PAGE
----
New York Common Pantry now serves the Bronx

New York Common Pantry is working to grow it’s new Nourish Program which will bring fresh produce to seniors throughout the Bronx.
Photo Courtesy of New York Common Food Pantry

New York Common Pantry is working to grow its new Nourish Program which will bring fresh produce to seniors throughout the Bronx.

The Nourish Program began in the Bronx during winter 2015 and has a goal of serving approximately 13,500 seniors when it is fully operational.

Daniel S. Reyes, deputy executive director of New York Common Pantry, discussed the importance of not only making sure hungry seniors get food but making sure they get the right food.

“Our mission is to obviously alleviate hunger across New York City but we really take a holistic approach,” said Reyes. “It’s really not just about providing whatever food comes through our doors.”

He said they are “really strategic about whatever food we are providing because we want to make sure we’re providing nutritious food to our families and seniors.”

According to Reyes, the program’s principal location is in East Harlem but NYCC had always wanted a base of operations for Nourish within the Bronx.

He said based on where they were located, they noticed an increase in seniors coming from the Bronx.

However, although seniors could come to East Harlem, NYCC was not able to effectively go to where Bronx-based senior citizens frequented.

Currently, there are two New York Common Pantry locations for the Bronx-based Nourish program.

The warehouse where the food is stored and from where NYCC ships the food is located on Hunts Point Avenue.

The base of operations where seniors and their families can go to pickup food is located in Mott Haven on East 138th Street.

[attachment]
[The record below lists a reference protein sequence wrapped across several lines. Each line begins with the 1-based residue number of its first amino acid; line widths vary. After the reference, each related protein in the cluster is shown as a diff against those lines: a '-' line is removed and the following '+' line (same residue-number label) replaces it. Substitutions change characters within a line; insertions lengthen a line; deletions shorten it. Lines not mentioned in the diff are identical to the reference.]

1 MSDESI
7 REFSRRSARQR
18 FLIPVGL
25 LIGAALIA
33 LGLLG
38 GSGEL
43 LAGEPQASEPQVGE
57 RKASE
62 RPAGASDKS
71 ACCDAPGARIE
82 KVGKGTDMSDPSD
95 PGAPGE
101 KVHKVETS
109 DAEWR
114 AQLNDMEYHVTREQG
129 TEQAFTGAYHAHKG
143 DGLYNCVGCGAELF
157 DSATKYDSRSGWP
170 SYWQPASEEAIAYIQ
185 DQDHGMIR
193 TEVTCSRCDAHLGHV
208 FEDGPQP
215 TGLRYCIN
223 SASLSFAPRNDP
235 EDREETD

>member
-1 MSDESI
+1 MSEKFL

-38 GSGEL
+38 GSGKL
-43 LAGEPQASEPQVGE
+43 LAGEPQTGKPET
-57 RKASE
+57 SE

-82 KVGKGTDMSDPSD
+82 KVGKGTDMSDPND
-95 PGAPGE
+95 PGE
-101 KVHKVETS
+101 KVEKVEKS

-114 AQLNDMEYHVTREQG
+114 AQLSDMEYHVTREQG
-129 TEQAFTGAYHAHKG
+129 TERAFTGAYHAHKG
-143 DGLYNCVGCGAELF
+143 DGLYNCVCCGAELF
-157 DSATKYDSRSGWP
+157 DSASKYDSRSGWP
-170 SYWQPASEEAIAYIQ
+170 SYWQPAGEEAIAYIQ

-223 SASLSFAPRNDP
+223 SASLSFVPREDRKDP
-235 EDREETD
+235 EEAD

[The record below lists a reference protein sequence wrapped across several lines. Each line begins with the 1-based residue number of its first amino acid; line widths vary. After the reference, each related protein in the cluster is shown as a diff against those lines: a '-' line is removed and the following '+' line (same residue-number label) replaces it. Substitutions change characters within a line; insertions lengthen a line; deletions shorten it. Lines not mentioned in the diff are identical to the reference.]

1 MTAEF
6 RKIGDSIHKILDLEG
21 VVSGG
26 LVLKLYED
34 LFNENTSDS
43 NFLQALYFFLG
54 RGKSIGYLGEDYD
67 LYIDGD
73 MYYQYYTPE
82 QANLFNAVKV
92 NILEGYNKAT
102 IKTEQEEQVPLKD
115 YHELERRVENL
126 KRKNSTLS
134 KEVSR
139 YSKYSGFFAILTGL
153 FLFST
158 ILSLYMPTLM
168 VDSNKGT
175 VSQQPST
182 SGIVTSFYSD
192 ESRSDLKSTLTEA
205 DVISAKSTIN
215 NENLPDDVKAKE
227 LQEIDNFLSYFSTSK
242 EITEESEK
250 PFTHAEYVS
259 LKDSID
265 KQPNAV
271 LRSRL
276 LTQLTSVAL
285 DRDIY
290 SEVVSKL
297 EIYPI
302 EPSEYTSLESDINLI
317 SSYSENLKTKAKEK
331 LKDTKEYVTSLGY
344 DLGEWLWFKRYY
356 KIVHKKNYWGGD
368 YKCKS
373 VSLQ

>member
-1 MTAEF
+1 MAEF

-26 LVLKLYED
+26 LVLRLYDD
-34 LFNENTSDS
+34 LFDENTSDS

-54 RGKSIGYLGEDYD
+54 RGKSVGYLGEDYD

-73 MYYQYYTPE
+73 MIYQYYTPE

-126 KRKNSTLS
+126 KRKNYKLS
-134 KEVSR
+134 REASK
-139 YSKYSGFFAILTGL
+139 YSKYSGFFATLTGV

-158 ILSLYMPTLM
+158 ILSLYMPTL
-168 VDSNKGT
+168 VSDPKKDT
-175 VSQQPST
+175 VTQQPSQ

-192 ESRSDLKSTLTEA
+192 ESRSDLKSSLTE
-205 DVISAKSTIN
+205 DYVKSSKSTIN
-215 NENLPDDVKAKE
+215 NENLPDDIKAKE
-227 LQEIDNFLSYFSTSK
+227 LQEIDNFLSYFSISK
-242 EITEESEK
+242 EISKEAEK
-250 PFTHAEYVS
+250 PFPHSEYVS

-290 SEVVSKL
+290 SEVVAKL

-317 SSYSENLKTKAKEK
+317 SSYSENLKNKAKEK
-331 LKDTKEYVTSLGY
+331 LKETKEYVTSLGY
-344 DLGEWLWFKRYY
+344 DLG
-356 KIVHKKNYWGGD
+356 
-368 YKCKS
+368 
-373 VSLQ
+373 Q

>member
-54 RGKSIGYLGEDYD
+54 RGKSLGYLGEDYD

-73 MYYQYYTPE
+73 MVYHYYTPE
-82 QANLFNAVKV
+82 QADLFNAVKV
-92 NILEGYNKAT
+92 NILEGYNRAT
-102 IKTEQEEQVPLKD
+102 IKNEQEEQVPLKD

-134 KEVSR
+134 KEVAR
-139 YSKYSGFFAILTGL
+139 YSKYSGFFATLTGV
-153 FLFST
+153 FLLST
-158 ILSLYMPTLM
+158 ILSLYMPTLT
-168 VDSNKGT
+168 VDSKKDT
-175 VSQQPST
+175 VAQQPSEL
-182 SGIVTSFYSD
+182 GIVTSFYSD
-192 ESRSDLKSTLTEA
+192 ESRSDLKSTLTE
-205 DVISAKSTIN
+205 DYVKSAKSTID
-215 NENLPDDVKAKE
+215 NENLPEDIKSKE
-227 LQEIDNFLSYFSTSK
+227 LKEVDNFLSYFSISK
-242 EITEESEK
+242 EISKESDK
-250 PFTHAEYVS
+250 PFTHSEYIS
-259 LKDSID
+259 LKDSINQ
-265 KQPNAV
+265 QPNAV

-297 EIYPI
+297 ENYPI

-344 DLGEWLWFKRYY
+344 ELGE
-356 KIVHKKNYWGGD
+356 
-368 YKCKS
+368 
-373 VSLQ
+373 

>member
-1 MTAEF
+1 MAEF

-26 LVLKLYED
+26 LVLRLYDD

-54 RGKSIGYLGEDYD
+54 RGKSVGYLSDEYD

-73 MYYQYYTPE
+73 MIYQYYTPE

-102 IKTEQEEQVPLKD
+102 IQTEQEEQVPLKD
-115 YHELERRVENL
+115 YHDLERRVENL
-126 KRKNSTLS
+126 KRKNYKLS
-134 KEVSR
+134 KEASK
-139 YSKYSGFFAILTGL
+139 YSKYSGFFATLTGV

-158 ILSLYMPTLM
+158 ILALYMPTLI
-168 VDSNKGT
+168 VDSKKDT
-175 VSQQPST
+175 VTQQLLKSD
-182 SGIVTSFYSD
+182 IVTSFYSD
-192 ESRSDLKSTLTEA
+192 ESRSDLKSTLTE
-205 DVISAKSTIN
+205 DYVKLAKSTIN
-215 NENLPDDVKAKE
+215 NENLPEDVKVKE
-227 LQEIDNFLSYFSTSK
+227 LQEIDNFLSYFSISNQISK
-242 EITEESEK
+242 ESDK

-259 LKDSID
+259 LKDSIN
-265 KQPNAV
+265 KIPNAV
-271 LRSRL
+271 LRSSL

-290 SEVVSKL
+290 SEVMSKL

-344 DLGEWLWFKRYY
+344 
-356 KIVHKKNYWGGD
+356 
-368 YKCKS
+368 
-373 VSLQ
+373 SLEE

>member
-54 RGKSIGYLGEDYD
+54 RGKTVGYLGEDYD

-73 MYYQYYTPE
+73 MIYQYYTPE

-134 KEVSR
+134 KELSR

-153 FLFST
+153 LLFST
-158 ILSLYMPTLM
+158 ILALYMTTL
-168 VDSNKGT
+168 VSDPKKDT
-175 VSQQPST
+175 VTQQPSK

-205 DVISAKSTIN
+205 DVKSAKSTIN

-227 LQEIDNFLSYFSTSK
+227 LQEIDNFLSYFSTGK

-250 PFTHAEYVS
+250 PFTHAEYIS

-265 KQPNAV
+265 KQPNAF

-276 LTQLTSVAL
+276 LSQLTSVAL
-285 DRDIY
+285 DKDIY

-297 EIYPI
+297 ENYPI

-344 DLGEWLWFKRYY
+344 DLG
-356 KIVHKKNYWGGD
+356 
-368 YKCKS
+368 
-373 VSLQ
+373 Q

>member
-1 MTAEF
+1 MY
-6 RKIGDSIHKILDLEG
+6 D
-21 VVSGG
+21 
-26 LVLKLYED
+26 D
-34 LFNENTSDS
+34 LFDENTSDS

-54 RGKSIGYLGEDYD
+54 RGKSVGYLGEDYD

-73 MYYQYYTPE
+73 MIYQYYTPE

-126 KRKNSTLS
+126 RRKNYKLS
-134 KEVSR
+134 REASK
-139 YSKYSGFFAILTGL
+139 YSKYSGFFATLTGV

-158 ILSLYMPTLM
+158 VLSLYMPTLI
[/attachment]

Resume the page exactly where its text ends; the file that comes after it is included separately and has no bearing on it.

NYCC does not only serve seniors at their Mott Haven location but can now make sure it meets its seniors clients at the places they commonly visit.

“We’re going out mostly to senior centers,” said Reyes. “We’ve brokered some relationships with RAIN and some medical center that cater mostly to seniors.”

He added, “What we’re doing is going out to these areas where we know there is significant need and where seniors themselves are congregating in social circles.”

Reyes said depending on how big the senior center is they will go either once or twice a month.

Before the Nourish program visits one of the places where seniors are commonly located, they will be notified NYCC is coming so Nourish can serve the most people.

Despite the goal NYCC has to serve 13,500 seniors when the Nourish program is fully operational, Reyes said that number is not a ceiling at which NYCC plans to stop.

According to the deputy executive director, the program was expected to pass that goal and serve 14,000 seniors by the end of September.

“Our approach has always been to never turn anyone away,” said Reyes, “and that’s how we have operated for the last 30 years.”

Reach Reporter Robert Christie at (718) 260-4591. E-mail him at rchristie@cnglocal.com.

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